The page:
Ankerberg: For the person that’s listening in, why does God give us this information about Jerusalem, about Israel, about the nations that are going to come up against Israel? What is God’s plan? What is He doing? Where is history headed and what should the people hold on to? What can they believe in when they look at world events?
DeYoung: You know, you can go to the Word of God and you can go to Zechariah 14 and the Revelation 19. It says that in the last days—and we see this starting to come about—in the last days “all the armies of the world will gather at Jerusalem.” That’ll be the beginning of that “mother of all battles,” as Saddam Hussein called it and you referred to it a moment ago. It’s really a campaign of Armageddon instead of the Battle of Armageddon. It starts in Jerusalem and ultimately will move to the Jezreel Valley.
But as you read this and as you see all the players moving into position on the world stage, as you watch the look and the focus at Jerusalem itself, as you hear the Mufti of Jerusalem say, “There’s no evidence there was ever the presence of the Jews up here!” You understand all of this is coming together to fulfill that last scenario. Then you realize, “Well, the Creator of all of the universe, the Savior of all of the world, wrote this down so that we can see what would be happening just before He comes.” That evidence helps us to be secure in the fact that He’s still in charge.
But also, it gives us the assurance of the other truth in the Word of God where it says, “I sent my Son to give you eternal life. You see, I know how history is going to unfold. I pre-wrote history. But I’ve also give you your Savior, Jesus Christ. Admit you’re a sinner. Believe in the death, burial, and resurrection of my Son, accept Him, I’ll give you eternal life. But you better do it quick because My plans are moving really right on time and it could be at any moment.”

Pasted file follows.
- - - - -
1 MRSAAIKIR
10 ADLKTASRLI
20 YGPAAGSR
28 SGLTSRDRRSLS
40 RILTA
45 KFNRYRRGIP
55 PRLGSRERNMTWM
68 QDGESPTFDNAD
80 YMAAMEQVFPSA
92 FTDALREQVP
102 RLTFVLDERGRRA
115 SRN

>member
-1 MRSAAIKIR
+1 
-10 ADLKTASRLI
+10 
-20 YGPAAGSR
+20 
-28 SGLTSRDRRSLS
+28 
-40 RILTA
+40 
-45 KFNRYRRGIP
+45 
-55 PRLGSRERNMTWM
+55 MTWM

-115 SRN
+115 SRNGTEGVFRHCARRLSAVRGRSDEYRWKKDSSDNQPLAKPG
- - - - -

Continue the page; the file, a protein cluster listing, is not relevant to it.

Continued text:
Ankerberg: Alright. Next week we’re going to get to a topic that many of you want us to get to and that is, the peace plans that are on the table. All kinds of different peace plans. We’re supposed to have a great big summit on peace. And I want to ask you, what’s going on behind the scenes? Where is this going? You’ve also witnessed many of the peace plans that have taken place in Israel with Jordan, with other countries around it. A lot of those have failed. I want you to tell us your impressions of what happened. Why did they fail? Where are we going? Will peace actually lead to war? We’ll talk about that next week. I hope you’ll join us.